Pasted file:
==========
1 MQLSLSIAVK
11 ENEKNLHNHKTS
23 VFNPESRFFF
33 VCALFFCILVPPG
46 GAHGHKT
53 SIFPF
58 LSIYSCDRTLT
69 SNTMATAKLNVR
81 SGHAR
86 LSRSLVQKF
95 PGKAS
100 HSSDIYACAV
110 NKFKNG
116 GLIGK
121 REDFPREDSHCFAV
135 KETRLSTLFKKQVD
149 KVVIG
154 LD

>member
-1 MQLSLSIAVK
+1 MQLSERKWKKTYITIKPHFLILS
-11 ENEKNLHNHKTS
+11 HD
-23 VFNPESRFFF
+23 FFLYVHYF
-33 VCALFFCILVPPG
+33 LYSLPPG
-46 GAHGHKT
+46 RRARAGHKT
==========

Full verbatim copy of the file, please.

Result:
1 MQLSLSIAVK
11 ENEKNLHNHKTS
23 VFNPESRFFF
33 VCALFFCILVPPG
46 GAHGHKT
53 SIFPF
58 LSIYSCDRTLT
69 SNTMATAKLNVR
81 SGHAR
86 LSRSLVQKF
95 PGKAS
100 HSSDIYACAV
110 NKFKNG
116 GLIGK
121 REDFPREDSHCFAV
135 KETRLSTLFKKQVD
149 KVVIG
154 LD

>member
-1 MQLSLSIAVK
+1 MQLSERKWKKTYITIKPHFLILS
-11 ENEKNLHNHKTS
+11 HD
-23 VFNPESRFFF
+23 FFLYVHYF
-33 VCALFFCILVPPG
+33 LYSLPPG
-46 GAHGHKT
+46 RRARAGHKT